Pre-dawn quiet envelopes this road in an old part of Chennai that I discovered on my morning walk. The only sounds are of birds greeting the day or the rumble of an occasional car or auto. One such auto stops and the passenger alights and unloads a few boxes. The passenger opens his boxes and within a few moments a primus stove comes aflame. Water bottles are set up, milk packets opened and arranged. The tea stall is readying for the day. Even as the brew is boiling, the manager sets out the other tools of his trade. Small disposable paper cups are laid out with military precision. Two empty boxes are placed on the pavement — a neat and mobile grave for used cups. Large tins are opened and biscuits and buns unpacked. A stainless steel can is filled with water.
Soon the chai wallah is stirring his brew. Once it is ready a strange ceremony follows. When the tea is ready, it is poured into a brass or copper vessel . After it is stirred and sugar added, the chai wallah walks to the centre of the road and pours the contents of the first glass onto the ground. He pauses for a moment and then returns to his stall.
All his regular customers start gathering – they all know the signs – the shop is open for business. Gates of houses and offices are left unguarded as security men gather for their morning cup of tea.
Almost as if it has been orchestrated, the sun comes up. It is as if the day has officially begun. Many start on their biscuits or buns. Something unusual happens now. The stall keeper hands out some biscuits to his customers. The customers take the biscuits and walks up to street dogs on the road. The dogs receive their biscuits in a matter-of-fact way — as if it is their due. The stall owner watches intently, and relaxes only when the canines have had their fill. By this time, my morning walk would be over. The chai wallah’s customers come and go, but he is never alone. He is always surrounded by a small crowd. It is clear that every customer looks forward to meeting him every day. Through some odd alchemy of human interaction, a make-shift stall has been converted into a social hub.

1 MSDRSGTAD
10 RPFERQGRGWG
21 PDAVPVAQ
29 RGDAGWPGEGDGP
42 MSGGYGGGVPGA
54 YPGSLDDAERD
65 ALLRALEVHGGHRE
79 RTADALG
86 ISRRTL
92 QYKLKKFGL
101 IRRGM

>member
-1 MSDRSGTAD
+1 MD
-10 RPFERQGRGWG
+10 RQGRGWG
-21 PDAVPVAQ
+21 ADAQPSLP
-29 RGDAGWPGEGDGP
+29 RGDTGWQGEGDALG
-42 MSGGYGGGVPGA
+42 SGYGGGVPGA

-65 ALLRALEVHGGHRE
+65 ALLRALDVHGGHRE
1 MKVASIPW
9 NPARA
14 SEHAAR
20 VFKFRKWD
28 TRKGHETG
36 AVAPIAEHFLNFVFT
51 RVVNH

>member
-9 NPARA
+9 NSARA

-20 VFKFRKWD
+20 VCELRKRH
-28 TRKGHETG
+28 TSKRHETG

Watching this for a few days, my mind went back some 17 years to a factory outlet in another city. A friend and I calling on the factory to purchase some branded shirts were greeted by a watchman at the gate with a broad welcoming smile and the words — “ Welcome to our factory!” As he saw us in through the gate, the watchman said, “You will find a wide variety of excellent shirts. Please take your time, but please don’t leave till you have bought something.”
A little later, our purchases completed, we were met by the same security guard. Once more, a broad smile appeared on his face. “There is one more small thing to do. I have to stamp your bills.” We willingly handed over our shopping bags to him and he stamped the invoices and handed them back saying, “Thank you, please come again, soon.”
We were struck by the young man’s behaviour. Something extra ordinary – a security guard as salesman! “Who trained you to do this?” we asked him. “Nobody sir. This is my first job. My manager told me I am the first person the customer sees. And I thought why should I not welcome them when I open the gate?” he said. Standing there, I was reminded of the old parable of the labourer who excelled at his work because he realised he was not just breaking stones, but building a cathedral.
Both these people have something in common. They have taken humdrum, unspectacular livelihoods and transformed them into something meaningful through concern and care. As I reflect on them, I remember a truism. Mankind makes true progress when ordinary people do ordinary tasks in an extraordinary way. email@example.com